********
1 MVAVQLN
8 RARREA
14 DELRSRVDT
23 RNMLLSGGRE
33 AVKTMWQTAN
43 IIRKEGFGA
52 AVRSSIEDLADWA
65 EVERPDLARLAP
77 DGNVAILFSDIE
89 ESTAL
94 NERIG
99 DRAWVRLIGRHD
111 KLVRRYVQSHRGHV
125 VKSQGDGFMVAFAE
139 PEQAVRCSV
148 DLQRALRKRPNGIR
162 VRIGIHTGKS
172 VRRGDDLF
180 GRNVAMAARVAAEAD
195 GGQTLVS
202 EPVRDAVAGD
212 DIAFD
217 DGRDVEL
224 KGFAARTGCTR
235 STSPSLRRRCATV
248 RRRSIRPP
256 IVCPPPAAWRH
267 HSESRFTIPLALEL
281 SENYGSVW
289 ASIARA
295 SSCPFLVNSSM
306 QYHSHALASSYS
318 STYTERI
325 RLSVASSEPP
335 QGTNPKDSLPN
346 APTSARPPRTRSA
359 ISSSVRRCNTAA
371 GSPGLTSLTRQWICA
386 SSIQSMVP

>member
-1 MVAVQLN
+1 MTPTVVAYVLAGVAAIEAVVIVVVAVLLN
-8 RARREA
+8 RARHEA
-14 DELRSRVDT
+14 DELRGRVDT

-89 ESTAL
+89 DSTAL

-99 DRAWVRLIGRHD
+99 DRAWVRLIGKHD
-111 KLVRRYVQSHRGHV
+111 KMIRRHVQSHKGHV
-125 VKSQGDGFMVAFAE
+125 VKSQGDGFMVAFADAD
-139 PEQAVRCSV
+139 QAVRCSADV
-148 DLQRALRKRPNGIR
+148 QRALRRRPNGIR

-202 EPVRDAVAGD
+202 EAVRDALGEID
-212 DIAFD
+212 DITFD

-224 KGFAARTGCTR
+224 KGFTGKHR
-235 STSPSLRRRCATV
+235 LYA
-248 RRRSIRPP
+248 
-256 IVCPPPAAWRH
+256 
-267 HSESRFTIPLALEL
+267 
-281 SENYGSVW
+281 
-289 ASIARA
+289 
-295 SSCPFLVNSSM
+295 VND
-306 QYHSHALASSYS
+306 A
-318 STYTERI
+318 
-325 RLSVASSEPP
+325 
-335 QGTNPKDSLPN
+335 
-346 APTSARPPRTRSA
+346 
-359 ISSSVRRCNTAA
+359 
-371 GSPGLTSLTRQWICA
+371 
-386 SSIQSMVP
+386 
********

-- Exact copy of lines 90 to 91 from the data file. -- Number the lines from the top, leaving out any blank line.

+359 
-371 GSPGLTSLTRQWICA